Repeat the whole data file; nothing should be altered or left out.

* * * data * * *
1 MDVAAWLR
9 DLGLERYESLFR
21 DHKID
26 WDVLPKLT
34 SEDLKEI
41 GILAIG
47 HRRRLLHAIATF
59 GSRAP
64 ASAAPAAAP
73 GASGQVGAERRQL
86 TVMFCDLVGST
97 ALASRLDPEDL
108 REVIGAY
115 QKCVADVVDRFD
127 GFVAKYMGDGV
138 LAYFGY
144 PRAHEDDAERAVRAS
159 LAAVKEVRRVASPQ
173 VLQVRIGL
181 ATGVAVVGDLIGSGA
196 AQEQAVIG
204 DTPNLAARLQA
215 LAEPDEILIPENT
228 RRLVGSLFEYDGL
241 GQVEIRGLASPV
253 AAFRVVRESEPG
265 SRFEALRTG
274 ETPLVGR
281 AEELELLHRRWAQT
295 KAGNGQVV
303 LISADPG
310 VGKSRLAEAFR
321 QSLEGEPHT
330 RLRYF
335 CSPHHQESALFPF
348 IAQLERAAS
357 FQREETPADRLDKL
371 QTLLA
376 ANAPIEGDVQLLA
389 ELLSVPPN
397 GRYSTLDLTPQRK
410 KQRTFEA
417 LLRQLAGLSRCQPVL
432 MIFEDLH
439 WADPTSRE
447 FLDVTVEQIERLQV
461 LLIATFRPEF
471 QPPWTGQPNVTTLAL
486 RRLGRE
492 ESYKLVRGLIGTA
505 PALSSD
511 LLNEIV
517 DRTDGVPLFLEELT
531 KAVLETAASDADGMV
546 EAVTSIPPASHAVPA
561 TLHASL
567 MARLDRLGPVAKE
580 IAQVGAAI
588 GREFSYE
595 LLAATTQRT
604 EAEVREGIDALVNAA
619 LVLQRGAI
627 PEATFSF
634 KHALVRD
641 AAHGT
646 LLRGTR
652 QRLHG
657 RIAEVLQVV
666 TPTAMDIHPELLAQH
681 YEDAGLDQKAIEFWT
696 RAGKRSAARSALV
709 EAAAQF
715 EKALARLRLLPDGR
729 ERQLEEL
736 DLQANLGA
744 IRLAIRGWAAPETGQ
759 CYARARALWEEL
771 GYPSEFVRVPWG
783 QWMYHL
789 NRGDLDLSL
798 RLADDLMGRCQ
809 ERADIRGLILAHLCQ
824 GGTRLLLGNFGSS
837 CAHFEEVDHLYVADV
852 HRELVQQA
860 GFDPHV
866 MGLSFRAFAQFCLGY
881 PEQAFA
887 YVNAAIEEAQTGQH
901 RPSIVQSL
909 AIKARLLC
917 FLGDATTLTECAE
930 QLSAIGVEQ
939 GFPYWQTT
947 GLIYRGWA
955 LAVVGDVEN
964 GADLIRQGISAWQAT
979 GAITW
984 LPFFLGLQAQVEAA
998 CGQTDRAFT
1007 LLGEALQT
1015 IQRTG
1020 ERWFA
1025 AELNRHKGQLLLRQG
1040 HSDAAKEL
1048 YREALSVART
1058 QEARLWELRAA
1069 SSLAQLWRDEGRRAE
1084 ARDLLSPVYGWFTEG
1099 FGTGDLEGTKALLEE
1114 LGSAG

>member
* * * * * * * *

1 MDVAAWLR
9 DLGLERYESLFR
21 DHKID
26 WDVLPKLT
34 SEDLKEI
41 GILAIG
47 HRRRLLHAIATF
59 GSRAP
64 ASAAPAAAP
73 GASGQVGAERRQL
86 TVMFCDLVGST
97 ALASRLDPEDL
108 REVIGAY
115 QKCVADVVDRFD
127 GFVAKYMGDGV
138 LAYFGY
144 PRAHEDDAERAVRAS
159 LAAVKEVRRVASPQ
173 VLQVRIGL
181 ATGVAVVGDLIGSGA
196 AQEQAVIG
204 DTPNLAARLQA
215 LAEPDEILIPENT
228 RRLVGSLFEYDGL
241 GQVEIRGLASPV
253 AAFRVVRESEPG
265 SRFEALRTG
274 ETPLVGR
281 AEELELLHRRWAQT
295 KAGNGQVV
303 LISADPG
310 VGKSRLAEAFR
321 QSLEGEPHT
330 RLRYF
335 CSPHHQESALFPF
348 IAQLERAAS
357 FQREETPADRLDKL
371 QTLLA
376 ANAPIEGDVQLLA
389 ELLSVPPN
397 GRYSTLDLTPQRK
410 KQRTFEA
417 LLRQLAGLSRCQPVL
432 MIFEDLH
439 WADPTSRE
447 FLDVTVEQIERLQV
461 LLIATFRPEF
471 QPPWTGQPNVTTLAL
486 RRLGRE
492 ESYKLVRGLIGTA
505 PALSSD
511 LLNEIV
517 DRTDGVPLFLEELT
531 KAVLETAASDADGMV
546 EAVTSIPPASHAVPA
561 TLHASL
567 MARLDRLGPVAKE
580 IAQVGAAI
588 GREFSYE
595 LLAATTQRT
604 EAEVREGIDALVNAA
619 LVLQRGAI
627 PEATFSF
634 KHALVRD
641 AAHGT
646 LLRGTR
652 QRLHG
657 RIAEVLQVV
666 TPTAMDIHPELLAQH
681 YEDAGLDQKAIEFWT
696 RAGKRSAARSALV
709 EAAAQF
715 EKALARLRLLPDGR
729 ERQLEEL
736 DLQANLGA
744 IRLAIRGWAAPETGQ
759 CYARARALWEEL
771 GYPSEFVRVPWG
783 QWMYHL
789 NRGDLDLSL
798 RLADDLMGRCQ
809 ERADIRGLILAHLCQ
824 GGTRLLLGNFGSS
837 CAHFEEVDHLYVADV
852 HRELVQQA
860 GFDPHV
866 MGLSFRAFAQFCLGY
881 PEQAFA
887 YVNAAIEEAQTGQH
901 RPSIVQSL
909 AIKARLLC
917 FLGDATTLTECAE
930 QLSAIGVEQ
939 GFPYWQTT
947 GLIYRGWA
955 LAVVGDVEN
964 GADLIRQGISAWQAT
979 GAITW
984 LPFFLGLQAQVEAA
998 CGQTDRAFT
1007 LLGEALQT
1015 IQRTG
1020 ERWFA
1025 AELNRHKGQLLLRQG
1040 HSDAAKEL
1048 YREALSVART
1058 QEARLWELRAA
1069 SSLAQLWRDEGRRAE
1084 ARDLLSPVYGWFTEG
1099 FGTGDLEGTKALLEE
1114 LGSAG

>member